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Week in review

Top 10 Stories / Nov. 20-24

November 26, 2000|Nancy Rivera Brooks and Nancy Cleeland and A Times staff writer and Sharon Bernstein and P.J. Huffstutter and A Times staff writer and Edmund Sanders and A Times staff writer and Karen Kaplan and A Times staff writer

1 Power Generators Blamed for State Woes: A study commissioned by Southern California Edison found evidence that power plant owners and electricity resellers have been withholding electricity from the market to drive up prices. Power plant owners said they have been operating their properties responsibly and have not been profiteering. The California Public Utilities Commission separately urged the Federal Energy Regulatory Commission to look harder for evidence of market abuse so that FERC can order refunds of some of the record electricity charges Californians paid last summer. The PUC estimated that state electricity users were overcharged by more than $4 billion for power in recent months.

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2 Employees Block Company Move to Mexico: A few dozen immigrant production workers achieved what years of wrangling by labor leaders and anti-globalization activists have not: They stopped a factory from moving to Mexico. A federal judge sided with the newly unionized workers, handing down an astonishing preliminary injunction that prevents a small Gardena jewelry manufacturer, Quadrtech Corp., from going through with a planned relocation to Tijuana. The injunction, which was sought by the National Labor Relations Board, will remain in effect until the NLRB rules on dozens of charges filed by the union, a process that could take years. The most serious is an allegation that business owner Vladimir Reil planned his move to avoid dealing with the Communications Workers of America, the union that represents the minimum-wage workers.

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3 NHTSA Opens Probe of Goodyear Tires: A federal safety agency opened a preliminary investigation into Goodyear light-truck tires that could experience "sudden and catastrophic" failure on the road. The investigation by the National Highway Traffic Safety Administration involves about 27 million Load Range E tires manufactured from 1991 to 1999, about half of which are still on the road, according to Goodyear Tire & Rubber Co. The tires were sold under different brands and sizes for large sport-utility vehicles and vans, trailers and even some small buses. The agency's investigation comes in the wake of recent reports in The Times that the Goodyear Load Range E tires had tread-separation failures similar to those that led to the recall of 6.5 million Firestone tires this summer. Moreover, Goodyear has been quietly replacing thousands of failed tires for more than four years at no charge for customers who complain, The Times reported.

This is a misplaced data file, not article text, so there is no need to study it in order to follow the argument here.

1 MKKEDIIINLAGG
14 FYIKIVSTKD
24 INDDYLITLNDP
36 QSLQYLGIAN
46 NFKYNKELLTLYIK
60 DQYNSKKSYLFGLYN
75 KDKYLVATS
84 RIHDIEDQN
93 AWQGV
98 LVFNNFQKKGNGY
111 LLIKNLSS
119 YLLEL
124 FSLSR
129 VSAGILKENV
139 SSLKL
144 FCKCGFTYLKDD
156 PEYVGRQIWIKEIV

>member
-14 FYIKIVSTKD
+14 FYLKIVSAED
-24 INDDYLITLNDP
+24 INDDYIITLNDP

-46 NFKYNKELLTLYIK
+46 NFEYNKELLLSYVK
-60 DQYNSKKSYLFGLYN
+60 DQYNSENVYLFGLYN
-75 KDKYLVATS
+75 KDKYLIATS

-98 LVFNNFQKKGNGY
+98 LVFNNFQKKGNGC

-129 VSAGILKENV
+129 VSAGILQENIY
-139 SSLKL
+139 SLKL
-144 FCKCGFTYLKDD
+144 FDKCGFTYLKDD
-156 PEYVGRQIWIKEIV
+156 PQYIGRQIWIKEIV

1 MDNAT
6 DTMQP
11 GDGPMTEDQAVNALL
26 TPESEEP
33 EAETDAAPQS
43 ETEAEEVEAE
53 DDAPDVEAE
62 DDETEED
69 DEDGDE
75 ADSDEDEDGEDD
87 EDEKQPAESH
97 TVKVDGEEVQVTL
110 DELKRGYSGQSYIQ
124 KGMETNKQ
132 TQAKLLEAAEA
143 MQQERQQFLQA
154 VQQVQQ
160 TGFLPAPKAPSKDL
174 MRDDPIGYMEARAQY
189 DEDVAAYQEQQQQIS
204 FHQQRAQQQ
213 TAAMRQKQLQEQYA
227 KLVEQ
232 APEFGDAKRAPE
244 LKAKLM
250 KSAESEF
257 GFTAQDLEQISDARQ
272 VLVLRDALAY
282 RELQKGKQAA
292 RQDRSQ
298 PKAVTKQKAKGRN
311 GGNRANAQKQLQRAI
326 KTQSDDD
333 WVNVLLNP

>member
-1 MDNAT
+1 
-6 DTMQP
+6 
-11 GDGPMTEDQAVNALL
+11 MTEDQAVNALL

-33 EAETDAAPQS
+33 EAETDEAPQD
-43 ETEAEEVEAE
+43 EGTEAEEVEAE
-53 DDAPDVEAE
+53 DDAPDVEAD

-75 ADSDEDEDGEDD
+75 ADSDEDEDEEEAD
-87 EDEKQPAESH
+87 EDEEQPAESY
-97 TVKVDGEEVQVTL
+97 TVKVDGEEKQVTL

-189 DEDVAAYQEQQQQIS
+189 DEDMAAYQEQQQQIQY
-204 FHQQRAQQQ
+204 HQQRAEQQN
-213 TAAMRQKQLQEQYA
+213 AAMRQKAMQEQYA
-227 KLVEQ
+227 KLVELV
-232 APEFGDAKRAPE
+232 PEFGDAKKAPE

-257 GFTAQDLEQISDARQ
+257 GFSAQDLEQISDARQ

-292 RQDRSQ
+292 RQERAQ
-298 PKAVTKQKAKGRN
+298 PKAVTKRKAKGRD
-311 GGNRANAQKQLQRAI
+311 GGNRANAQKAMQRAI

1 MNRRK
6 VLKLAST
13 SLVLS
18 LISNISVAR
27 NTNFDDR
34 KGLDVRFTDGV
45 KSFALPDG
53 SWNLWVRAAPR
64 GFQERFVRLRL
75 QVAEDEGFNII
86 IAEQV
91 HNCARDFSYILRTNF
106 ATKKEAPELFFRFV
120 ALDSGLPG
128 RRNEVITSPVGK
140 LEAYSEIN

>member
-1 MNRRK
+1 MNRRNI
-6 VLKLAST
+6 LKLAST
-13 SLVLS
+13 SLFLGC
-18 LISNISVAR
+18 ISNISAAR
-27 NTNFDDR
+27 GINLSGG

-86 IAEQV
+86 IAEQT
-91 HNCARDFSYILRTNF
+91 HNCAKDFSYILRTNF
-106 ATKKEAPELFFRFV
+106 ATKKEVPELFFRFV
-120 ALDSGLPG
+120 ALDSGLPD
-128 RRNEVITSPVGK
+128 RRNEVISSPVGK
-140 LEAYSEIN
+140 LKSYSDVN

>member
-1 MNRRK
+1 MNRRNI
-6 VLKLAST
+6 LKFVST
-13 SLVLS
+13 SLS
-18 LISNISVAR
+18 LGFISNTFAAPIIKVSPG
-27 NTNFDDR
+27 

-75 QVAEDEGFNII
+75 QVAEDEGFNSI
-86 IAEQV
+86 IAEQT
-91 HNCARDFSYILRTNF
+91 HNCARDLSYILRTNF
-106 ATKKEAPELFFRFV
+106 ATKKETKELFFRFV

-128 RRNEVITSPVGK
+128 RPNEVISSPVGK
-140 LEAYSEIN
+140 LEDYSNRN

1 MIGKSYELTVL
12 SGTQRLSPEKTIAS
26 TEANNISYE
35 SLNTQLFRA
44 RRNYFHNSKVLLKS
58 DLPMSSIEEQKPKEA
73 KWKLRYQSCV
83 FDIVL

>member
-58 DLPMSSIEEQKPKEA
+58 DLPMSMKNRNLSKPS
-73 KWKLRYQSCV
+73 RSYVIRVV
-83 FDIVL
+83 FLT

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4 Clinics Close as KPC Collapses: KPC Medical Management, the largest for-profit medical group in Southern California, started closing its clinics, disrupting care for 300,000 patients. The collapse of KPC came after months of effort by state regulators and others to shore up the doctor-group management company in the first real test of the state's new regulatory system for managed care. The Anaheim-based company has been losing money since it bought the majority of failed MedPartners' Southern California clinics last year. So many medical groups have gone out of business or filed for bankruptcy protection during the last two years that it won't be easy for the doctors employed by KPC to find new groups to join--and their patients might have to permanently switch to new physicians.

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5 EMusic's Search Technology Stirs Critics: Online music retailer EMusic Inc. introduced a new technology that critics called an invasive software weapon unleashed on Napster users. The company said the software program, which searches through consumers' computers and flags digital music files that it believes are pirated, is a last-resort effort to educate the public about the seriousness of online piracy. Among other things, the EMusic program could result in Napster users being expelled from the song-swapping service and their Internet provider. Privacy experts and industry analysts were stunned at EMusic's aggressive approach, saying that its automated program underscores the inherent struggle between protecting copyrights and personal privacy in cyberspace. EMusic officials contend that, simply by joining Napster, users forfeit their right to privacy.

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